First of all, I'm a newbie here, so I apologize if this is the wrong forum... this seemed like the closest thing to what I'm looking for, so if I've chosen poorly, I hope that a moderator will move this post to the proper section.
In any case, when my grandfather died last year, he left this gun to us. It belonged to his father, who worked for the railroad, as a Bull, bouncing hobos and such.
I don't know anything about it, though... how old it is, whether ammo is still made for it (or whether it would be safe to shoot... I probably wouldn't try), whether its an army model or whether it's a common model, etc.
There aren't many identifying marks. Let me know if any of you can pass along any bits of information Thanks!
Obviously, it could use some oil and TLC. It's been sitting in a Montana basement for 50 years, I imagine.
Yes, you're right... it does look like an 1878 model. This one has a longer barrel than the ones I've seen in photos. It's a .45, if I didn't mention it.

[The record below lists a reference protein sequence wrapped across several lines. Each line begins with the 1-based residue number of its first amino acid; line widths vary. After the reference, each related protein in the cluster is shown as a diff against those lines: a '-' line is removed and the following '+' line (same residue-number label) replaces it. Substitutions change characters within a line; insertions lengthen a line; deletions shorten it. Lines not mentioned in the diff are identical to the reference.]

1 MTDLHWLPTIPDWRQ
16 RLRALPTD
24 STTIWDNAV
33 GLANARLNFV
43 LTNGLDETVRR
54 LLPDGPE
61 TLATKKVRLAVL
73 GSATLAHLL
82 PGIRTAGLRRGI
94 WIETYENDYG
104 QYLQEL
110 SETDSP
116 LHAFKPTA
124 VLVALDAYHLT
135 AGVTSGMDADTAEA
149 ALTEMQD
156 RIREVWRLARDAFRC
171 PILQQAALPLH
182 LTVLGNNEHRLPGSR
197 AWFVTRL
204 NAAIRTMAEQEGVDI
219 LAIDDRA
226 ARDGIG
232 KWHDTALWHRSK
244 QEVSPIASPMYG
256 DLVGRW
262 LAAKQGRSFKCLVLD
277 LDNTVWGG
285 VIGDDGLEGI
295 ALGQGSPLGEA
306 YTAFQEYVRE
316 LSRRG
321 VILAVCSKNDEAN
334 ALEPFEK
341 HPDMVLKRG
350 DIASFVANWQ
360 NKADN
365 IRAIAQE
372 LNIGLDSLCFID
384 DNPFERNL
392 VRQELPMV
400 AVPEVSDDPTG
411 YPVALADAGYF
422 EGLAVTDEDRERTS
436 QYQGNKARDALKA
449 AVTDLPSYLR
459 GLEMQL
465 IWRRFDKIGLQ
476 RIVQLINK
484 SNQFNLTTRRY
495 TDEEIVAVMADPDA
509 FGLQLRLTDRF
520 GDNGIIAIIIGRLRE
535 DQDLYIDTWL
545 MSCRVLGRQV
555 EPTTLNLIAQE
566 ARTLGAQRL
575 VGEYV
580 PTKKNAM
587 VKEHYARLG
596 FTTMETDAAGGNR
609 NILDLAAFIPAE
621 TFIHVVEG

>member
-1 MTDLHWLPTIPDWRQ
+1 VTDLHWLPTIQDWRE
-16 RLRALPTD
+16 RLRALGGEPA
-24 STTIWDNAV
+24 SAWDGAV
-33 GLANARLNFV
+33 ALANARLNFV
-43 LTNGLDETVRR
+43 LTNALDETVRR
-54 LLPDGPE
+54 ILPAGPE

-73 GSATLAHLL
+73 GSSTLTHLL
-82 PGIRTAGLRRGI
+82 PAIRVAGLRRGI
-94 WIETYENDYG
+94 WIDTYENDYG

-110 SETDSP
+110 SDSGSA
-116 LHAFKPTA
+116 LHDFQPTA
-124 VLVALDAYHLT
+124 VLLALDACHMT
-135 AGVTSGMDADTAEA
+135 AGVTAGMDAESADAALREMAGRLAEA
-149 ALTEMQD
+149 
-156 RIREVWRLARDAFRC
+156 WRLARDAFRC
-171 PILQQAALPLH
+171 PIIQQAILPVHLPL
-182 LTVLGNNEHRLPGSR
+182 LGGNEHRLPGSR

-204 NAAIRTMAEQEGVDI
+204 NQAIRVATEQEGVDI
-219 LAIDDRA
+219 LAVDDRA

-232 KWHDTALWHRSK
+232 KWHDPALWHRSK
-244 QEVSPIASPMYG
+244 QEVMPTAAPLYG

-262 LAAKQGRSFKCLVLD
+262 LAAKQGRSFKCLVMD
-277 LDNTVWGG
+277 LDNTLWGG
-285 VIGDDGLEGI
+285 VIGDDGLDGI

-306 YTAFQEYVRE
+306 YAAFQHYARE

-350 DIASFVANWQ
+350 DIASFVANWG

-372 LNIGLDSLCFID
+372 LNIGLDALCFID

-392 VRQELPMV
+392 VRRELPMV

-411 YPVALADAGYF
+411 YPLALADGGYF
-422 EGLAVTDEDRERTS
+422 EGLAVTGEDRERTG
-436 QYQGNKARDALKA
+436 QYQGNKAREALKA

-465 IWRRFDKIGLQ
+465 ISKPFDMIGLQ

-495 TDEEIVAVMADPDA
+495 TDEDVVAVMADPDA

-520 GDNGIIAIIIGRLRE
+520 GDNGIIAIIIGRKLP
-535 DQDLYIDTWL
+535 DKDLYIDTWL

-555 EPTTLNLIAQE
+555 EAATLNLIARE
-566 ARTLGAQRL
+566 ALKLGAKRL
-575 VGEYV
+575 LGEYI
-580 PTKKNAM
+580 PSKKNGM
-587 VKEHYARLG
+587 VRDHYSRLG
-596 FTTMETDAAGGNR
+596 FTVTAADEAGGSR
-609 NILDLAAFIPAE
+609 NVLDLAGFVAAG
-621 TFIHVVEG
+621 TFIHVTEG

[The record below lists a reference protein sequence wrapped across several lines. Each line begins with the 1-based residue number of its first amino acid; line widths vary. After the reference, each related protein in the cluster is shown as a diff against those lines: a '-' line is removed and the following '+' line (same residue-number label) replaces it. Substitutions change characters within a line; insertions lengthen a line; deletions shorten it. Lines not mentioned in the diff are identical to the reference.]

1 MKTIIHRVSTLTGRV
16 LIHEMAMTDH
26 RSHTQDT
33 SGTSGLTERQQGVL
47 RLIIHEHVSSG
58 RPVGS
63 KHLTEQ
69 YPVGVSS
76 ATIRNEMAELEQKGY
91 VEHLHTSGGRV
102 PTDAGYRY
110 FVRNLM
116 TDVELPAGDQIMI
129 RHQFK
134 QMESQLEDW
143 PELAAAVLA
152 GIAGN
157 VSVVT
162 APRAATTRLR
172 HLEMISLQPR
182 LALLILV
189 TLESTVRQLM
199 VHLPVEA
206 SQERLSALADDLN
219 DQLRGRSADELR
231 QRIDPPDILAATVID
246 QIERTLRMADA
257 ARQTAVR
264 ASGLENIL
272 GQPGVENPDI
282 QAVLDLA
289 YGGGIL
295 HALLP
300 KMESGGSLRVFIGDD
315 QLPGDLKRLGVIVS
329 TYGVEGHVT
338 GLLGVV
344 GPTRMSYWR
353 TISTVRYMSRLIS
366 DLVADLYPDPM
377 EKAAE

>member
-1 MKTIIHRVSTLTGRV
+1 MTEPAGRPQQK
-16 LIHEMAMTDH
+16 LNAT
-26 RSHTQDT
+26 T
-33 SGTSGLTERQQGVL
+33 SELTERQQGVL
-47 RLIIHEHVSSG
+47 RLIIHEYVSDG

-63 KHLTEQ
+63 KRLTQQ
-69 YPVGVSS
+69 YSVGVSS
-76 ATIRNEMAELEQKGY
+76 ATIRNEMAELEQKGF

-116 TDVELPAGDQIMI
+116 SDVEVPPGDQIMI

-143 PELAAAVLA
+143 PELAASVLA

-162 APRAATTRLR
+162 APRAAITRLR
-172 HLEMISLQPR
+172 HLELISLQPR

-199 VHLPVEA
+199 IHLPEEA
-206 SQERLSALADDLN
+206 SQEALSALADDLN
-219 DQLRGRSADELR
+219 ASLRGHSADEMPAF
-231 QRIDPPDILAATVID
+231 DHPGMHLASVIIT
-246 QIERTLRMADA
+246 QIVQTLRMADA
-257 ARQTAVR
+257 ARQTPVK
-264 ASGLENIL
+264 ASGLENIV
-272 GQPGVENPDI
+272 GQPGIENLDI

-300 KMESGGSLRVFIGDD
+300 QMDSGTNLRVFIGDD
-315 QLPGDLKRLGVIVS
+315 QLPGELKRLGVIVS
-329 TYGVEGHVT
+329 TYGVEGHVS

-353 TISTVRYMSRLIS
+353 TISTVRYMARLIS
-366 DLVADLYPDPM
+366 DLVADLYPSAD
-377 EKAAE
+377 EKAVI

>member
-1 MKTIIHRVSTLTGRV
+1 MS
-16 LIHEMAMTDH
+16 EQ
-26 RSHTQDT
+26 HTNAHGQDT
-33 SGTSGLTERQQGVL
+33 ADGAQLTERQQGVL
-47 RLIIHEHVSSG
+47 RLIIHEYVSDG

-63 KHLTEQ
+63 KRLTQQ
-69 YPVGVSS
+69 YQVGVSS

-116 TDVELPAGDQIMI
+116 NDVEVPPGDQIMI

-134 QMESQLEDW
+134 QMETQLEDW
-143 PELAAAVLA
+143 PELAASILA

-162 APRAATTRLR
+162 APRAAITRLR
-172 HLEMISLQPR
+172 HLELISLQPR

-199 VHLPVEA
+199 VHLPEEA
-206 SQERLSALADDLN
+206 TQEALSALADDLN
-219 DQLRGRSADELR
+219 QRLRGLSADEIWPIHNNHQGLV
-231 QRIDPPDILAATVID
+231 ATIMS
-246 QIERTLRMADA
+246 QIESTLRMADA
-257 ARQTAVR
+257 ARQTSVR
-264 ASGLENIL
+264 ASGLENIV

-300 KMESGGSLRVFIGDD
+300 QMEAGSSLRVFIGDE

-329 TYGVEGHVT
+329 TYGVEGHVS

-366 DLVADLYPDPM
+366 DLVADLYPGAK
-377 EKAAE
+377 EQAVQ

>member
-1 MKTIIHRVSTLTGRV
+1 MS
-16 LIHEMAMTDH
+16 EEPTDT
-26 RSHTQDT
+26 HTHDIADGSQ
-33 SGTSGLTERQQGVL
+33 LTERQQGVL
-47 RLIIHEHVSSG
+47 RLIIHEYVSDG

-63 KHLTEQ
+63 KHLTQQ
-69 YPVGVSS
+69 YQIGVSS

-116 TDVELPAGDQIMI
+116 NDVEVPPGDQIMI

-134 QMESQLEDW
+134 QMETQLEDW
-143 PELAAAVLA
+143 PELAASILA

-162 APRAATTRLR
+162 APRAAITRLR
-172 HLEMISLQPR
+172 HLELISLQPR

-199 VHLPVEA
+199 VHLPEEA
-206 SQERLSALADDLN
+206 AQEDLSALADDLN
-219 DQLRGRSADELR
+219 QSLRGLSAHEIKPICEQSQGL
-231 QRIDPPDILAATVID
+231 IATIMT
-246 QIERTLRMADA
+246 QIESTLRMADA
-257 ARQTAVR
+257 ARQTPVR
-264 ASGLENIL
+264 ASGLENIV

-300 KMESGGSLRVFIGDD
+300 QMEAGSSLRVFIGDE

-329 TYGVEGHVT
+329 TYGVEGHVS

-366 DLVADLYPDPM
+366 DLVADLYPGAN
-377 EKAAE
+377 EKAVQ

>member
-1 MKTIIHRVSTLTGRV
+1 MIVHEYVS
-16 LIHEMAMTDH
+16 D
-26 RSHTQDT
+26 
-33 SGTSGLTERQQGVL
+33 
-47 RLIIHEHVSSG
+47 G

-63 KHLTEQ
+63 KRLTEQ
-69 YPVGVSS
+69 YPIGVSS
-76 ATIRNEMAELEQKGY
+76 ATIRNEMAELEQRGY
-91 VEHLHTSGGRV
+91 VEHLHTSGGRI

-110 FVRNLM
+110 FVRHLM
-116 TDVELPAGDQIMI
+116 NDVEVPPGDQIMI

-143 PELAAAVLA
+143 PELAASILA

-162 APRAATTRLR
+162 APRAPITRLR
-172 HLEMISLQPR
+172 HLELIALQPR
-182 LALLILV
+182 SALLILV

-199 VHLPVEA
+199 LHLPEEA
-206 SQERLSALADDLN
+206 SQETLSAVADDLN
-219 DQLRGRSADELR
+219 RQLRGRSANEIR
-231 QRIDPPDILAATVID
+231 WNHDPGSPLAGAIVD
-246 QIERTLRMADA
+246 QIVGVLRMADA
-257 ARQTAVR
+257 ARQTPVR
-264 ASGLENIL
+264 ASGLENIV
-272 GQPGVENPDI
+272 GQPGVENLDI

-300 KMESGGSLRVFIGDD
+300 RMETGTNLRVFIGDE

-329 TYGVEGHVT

If it doesn't say "Colt's Patent Firearms" on it somewhere, it could even be a Spanish-made copy of the Colt's 1878 Double-Action Frontier Model. Look very closely, especially on its barrel.
In any case, it has good collectors' value, particularly because you have direct provenance on the original owner.
I suggest strongly against shooting it, not only because of its collectors' value, but also because its mechanism was notorious for getting out-of-time and self-destructing. Repair parts will be very hard to find.
Do not even harbor the thought of "polishing it up" or refinishing it. Doing that will destroy its value.
It may not be very clear in the photo, but it says on the bottom of the barrel :
"Colt's PT. F. A. MFG Co. Hartford CT USA"
I took that to mean Colt's Patented Fire Arms Manufacturing. That seem right to you?
Thanks again... oh, and thanks for the advice about not polishing it up. I've been considering it. What should I do to stop further damage? A little oil?
OK, it's a genuine Colt.
Somewhere nearby it might say something like "Frontier Model," which would indicate that it's .44-40, or ".45," or "US Government Ctg.," or something like that, telling you that it's .45 "Long" Colt.
It could also be .38-40.
Keep it covered, inside and out, with a very thin coating of good-quality gun oil. If there are visible rust spots, rub them out with nothing more abrasive than a small chunk of soft balsa wood (from a hobby shop) and a little oil. Every time it gets handled, wipe it down with a slightly oily rag.
For almost set-and-forget rust proofing, you could spray it with a coat of Boeshield (from Brownells).
Thanks Steve, much appreciated.